New Book Examines Alternative Approach to Taxing Multinational Companies
International tax rules for multinational companies appear to be approaching a major crossroads, for three reasons. First, the OECD Base Erosion and Profit Shifting (BEPS) process is increasingly seen as unlikely to deliver on the ambition of its one stated aim, to reduce the misalignment between multinationals’ declared, taxable profits and the location of their real economic activity. Second, the Trump administration and the Republican Congress in the United States is actively considering to break with the entire basis of the OECD approach, which dates back to the 1920s. And third, the continuing failure to include lower-income countries in any serious role in decision-making has made real for the first time the possibility of a UN tax body to challenge the OECD’s hegemony.
And so it’s timely indeed that the International Centre for Tax and Development (ICTD) is publishing a book on what could well emerge as the new basis for international tax rules over the next decade: the unitary approach. The volume, edited by emeritus professor and TJN senior adviser Sol Picciotto, brings together the findings of a multi-year ICTD research programme involving a group of leading international researchers.
The unitary approach treats multinationals as a single entity, assessing their taxable profits at the global level. This is contrast to the OECD approach, which treats the component entities of a multinational group as individually profit-maximising and taxable. For the OECD, the issue is how to ensure fair market prices (“arm’s length” prices) so that intra-group transactions are not used to shift profits for tax avoidance. This is at odds with the economic rationale for multinationals, that they are more efficient than separate entities trading at arm’s length from one another. And in practice, the complexities are such that alignment of profits with real activity has been impossible to achieve. Our results in chapter 7, for example, show that the ‘misalignment’ of US multinationals’ global profits grew from 5%-10% in the 1990s, to 25%-30% in the most recent data. While this explains why there was so much pressure to initiate the BEPS process, it is hard to reconcile with OECD countries’ insistence on maintaining the arm’s length principle.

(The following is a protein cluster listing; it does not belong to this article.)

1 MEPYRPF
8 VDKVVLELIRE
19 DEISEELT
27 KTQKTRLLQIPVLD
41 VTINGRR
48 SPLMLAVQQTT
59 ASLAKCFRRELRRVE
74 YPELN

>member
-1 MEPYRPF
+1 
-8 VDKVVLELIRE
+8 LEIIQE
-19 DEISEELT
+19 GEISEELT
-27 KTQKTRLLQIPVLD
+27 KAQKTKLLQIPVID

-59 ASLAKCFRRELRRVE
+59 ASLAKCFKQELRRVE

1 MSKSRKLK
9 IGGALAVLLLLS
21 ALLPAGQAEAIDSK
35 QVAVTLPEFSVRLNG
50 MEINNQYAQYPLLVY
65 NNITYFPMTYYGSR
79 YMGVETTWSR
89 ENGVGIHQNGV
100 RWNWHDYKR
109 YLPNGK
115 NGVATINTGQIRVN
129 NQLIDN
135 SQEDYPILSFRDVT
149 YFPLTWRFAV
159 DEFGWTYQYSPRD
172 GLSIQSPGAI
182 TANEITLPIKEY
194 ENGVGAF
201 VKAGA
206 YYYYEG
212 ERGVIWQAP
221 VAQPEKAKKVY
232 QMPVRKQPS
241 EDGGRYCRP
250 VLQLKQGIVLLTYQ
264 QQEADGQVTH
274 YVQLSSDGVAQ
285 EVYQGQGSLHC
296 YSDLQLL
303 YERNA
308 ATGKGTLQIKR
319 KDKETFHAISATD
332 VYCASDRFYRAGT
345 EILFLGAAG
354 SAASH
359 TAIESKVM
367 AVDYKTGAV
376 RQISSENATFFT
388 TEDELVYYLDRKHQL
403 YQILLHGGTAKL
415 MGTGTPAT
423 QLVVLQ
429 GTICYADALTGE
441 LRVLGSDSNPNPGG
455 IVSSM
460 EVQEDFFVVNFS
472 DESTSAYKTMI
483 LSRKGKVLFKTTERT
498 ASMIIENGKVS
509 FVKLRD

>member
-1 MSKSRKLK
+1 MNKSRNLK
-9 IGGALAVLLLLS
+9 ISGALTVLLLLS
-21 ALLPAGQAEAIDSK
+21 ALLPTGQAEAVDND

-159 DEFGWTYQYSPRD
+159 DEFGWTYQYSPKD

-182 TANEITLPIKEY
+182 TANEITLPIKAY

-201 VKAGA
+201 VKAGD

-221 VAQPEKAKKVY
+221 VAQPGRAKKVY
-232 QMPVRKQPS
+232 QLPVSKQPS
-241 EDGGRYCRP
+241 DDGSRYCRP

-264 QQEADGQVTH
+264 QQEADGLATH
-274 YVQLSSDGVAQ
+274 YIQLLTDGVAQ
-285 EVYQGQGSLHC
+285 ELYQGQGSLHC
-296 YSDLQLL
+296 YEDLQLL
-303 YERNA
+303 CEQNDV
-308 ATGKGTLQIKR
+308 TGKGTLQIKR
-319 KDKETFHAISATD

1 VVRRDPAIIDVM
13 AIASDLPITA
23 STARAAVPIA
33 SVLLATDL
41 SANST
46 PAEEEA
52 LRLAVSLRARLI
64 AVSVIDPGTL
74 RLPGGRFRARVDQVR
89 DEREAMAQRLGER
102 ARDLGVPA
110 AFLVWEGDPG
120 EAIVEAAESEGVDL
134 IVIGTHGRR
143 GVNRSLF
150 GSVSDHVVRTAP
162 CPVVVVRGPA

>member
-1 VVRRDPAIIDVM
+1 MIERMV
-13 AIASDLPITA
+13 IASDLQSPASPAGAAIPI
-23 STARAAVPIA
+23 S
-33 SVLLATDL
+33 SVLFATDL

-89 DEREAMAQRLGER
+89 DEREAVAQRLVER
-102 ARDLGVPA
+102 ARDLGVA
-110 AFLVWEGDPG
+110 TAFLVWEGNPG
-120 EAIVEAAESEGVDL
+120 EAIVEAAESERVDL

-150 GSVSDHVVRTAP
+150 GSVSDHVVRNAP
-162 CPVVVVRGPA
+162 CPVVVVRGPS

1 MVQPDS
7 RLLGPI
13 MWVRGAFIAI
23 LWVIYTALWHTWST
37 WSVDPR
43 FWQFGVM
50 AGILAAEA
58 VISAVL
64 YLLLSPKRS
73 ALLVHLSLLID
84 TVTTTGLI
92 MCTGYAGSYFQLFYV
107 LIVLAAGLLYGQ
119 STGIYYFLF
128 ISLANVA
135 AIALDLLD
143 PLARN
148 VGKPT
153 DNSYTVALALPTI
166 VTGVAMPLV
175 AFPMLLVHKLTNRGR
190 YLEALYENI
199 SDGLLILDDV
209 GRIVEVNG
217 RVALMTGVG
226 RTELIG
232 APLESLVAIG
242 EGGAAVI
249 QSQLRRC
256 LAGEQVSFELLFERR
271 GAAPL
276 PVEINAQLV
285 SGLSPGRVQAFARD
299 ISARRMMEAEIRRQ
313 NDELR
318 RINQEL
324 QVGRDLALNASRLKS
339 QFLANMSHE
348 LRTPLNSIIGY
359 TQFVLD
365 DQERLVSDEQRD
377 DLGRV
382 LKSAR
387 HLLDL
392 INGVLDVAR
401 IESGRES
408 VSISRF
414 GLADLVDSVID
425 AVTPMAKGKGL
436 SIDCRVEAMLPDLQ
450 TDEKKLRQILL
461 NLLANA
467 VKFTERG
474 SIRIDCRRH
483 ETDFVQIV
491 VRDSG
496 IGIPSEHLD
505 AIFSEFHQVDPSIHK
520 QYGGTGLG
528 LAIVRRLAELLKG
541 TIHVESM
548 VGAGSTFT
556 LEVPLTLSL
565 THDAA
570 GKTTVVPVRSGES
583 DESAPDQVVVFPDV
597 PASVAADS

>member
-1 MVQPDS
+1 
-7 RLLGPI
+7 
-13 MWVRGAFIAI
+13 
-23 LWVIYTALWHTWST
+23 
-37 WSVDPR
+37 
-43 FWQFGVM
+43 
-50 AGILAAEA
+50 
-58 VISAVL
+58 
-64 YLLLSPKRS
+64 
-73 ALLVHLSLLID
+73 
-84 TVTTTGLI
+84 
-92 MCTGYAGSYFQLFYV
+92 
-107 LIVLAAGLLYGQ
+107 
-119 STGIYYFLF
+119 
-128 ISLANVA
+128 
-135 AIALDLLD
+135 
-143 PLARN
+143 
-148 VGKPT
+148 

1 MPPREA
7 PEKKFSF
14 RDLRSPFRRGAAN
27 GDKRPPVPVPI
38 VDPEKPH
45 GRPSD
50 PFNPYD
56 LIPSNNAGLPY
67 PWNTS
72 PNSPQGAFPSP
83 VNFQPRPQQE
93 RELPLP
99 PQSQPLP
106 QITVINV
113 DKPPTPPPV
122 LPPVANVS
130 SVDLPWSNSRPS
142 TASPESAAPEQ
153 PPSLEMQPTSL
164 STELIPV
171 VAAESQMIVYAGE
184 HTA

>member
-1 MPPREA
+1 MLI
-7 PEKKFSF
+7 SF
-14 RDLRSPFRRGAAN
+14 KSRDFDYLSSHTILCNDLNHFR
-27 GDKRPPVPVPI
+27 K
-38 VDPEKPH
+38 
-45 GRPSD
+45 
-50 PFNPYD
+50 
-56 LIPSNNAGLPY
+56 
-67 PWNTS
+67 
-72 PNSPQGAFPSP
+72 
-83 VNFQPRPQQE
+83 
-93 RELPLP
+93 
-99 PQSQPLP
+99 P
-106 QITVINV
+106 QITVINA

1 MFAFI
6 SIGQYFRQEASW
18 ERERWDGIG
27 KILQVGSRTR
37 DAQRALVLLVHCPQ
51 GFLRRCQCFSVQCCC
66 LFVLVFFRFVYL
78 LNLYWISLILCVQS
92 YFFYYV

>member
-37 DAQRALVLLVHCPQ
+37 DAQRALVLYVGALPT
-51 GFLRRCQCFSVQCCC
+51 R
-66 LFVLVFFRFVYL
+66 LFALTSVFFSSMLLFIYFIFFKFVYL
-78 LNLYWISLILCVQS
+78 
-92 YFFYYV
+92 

In the unitary case, the crucial question is how to apportion global profits between taxing jurisdictions. The answer, on the basis of the consensus view that profits should be aligned with economic activity, is to apportion according to a formula reflecting each jurisdiction’s share of activity. A particularly complex and regressive version of this is the destination-based cashflow tax (DBCFT) proposed by some Republicans in the US. A simpler and more progressive alternative is the formula proposed for use in the EU under the Common Consolidated Corporate Tax Base now being discussed, which reflects not only sales but also assets and employment in each member state.
Defences of the status quo have rested on two main arguments: that the current rules are working, and that unitary tax approaches are too complicated. The first argument is no longer tenable, especially for lower-income countries where the evidence suggests the intensity of revenue losses is greatest. The second argument is largely dismantled by the range of research in this volume. Unitary approaches are seen to be in surprisingly common use already, and with broadly positive results.
Disconnects between policy and research are often frustrating, but sometimes fascinating. In the case of international tax rules, the research contained in the ICTD volume has mapped out a possible future which no longer seems utopian but increasingly achievable. And as the G77 moves ahead with proposals for a genuinely representative global tax body to take over from the OECD, it seems clear that unitary approaches would be high on the agenda. In the meantime, the potential is clear for individual countries and/or regional blocs to introduce unitary approaches. Formulary alternative minimum approaches – in which OECD rules are maintained, but with a minimum threshold for taxable profit based on a unitary assessment – look increasingly attractive. Policymakers and officials will find much of the analysis they need laid out in this volume.